Last week, while driving past a city-owned planter on the corner of 18th and H Streets in Arcata, Councilmember Emily Goldstein noticed the latest in a string of anti-LGBTQ acts in our community: Someone had cut down and removed a tree that had been decorated with hand-crafted Pride ornaments.
The ornaments — made out of popsicle sticks and painted to resemble pride flags — along with a banner reading “love, joy, peace,” were hung on the ornamental cherry tree on June 25, during a gathering held in response to the burning of a pride flag that had hung in the same planter as the tree.
“[Hanging] the ornaments on the tree was just supposed to be something small and sweet,” Goldstein, who had attended the June 25 gathering, told the Outpost this afternoon. “The whole event was very positive and very like, ‘we love the community.’”
A couple of days after the event, Goldstein was driving past and wanted to admire the decorations and discovered that there was no tree.
Goldstein immediately texted Arcata City Manager Karen Diemer about the tree’s disappearance, she said. Not only was the tree city-owned property, Goldstein said, but also the act was clearly a part of the recent “hate crimes going on in the community.”
The tree cutting follows not only the pride flag burning in Arcata, but also the recent display of an anti-LGBTQ sign in front of St. Mark’s Evangelical Lutheran Church in Ferndale, which sparked a huge community response, including the Cream City’s first ever Pride march. All three anti-LGBTQ acts occurred during Pride Month.
During tonight’s Arcata City Council meeting, the council will discuss these recent events and consider issuing a statement written by Goldstein in support of the LGBTQI+ community. Though Goldstein’s statement only addresses the acts of vandalism in Arcata, she said, all of the recent anti-LGBTQ acts in Humboldt have served as “a wakeup call that we need to do more.”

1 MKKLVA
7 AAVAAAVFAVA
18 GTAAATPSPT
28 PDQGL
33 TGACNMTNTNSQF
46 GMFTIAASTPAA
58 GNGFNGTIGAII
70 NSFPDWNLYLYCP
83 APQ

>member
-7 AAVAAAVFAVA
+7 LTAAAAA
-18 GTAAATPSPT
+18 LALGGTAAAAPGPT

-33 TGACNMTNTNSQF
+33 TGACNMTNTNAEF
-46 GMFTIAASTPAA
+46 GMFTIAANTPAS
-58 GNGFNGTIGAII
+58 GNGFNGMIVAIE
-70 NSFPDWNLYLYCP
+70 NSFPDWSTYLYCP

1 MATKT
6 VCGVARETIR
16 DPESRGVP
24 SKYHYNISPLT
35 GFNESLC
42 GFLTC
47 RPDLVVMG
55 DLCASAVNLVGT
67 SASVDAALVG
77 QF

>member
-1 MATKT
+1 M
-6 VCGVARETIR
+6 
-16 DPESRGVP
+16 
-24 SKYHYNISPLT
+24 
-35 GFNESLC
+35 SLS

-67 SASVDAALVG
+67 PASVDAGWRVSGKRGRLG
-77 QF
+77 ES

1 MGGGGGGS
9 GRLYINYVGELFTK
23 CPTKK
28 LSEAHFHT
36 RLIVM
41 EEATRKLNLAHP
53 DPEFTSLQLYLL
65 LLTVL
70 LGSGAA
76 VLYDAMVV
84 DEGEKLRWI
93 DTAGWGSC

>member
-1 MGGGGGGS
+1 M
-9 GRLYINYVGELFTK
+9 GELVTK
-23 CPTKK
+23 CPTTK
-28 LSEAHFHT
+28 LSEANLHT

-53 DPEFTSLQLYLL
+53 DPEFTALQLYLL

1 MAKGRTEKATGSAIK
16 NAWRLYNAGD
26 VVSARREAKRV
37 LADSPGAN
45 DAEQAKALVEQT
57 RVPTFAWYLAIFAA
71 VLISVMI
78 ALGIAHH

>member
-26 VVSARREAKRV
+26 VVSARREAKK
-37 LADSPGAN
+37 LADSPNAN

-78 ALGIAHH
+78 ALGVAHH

Goldstein added that she does not see the statement as any kind of solution, but hopes that it will be a part of an ongoing conversation around issues affecting the LGBTQ community.
“I am also part of the LGBTQI community, as a queer person.” Goldstein told the Outpost. “I just want to send a message that these things that happened are not OK and we’re not going to turn a blind eye. I also want to send a lot of love to my siblings in the LGBTQ community in Arcata and beyond. I hope we can work together to make Arcata a safe place for our community.”
UPDATE, 4:15 p.m.:
After the Outpost published this article, a call we made to Arcata City Manager Karen Diemer was returned. Diemer said she was dismayed by the seemingly hateful act and was also sad to lose the tree, which had been in that Arcata planter for nearly 15 years.
Diemer added that because of the value of the tree and the fact that it was owned by the City, this crime is considered felony vandalism. The incident was reported to the police department and, as far as Diemer knows, the police have found no witnesses.
The City does not know exactly when the tree was removed, but it was sometime between the night of Friday, June 25 and the morning of Sunday, June 27.
Anyone with any information on the incident is encouraged to contact the Arcata Police Department at (707) 822-2428.
“Not only is it vandalism, but there are elements that could rise to a hate crime,” Diemer said. “It certainly warrants an investigation and community support.”
Also during tonight’s council meeting, the first following the official departure of previous councilmember Sofia Pereira, the council will also select a mayor and vice-mayor to serve for the remainder of the year.
The council will also consider a timeline for returning to in-person meetings. But, at least for tonight, you will still need to attend the meeting via Zoom. You can view the full agenda and directions on how to participate here.